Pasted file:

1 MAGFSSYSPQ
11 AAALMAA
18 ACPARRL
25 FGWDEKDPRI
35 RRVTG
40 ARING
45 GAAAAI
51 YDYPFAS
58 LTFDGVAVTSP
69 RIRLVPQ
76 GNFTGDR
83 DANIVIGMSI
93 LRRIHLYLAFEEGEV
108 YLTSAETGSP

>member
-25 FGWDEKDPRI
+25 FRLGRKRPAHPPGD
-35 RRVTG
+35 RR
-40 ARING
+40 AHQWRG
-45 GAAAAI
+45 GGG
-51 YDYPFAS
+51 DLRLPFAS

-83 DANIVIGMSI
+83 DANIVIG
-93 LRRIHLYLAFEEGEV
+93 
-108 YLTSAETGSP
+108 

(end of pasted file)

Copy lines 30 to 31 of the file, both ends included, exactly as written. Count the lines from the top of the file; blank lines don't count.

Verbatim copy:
-108 YLTSAETGSP
+108 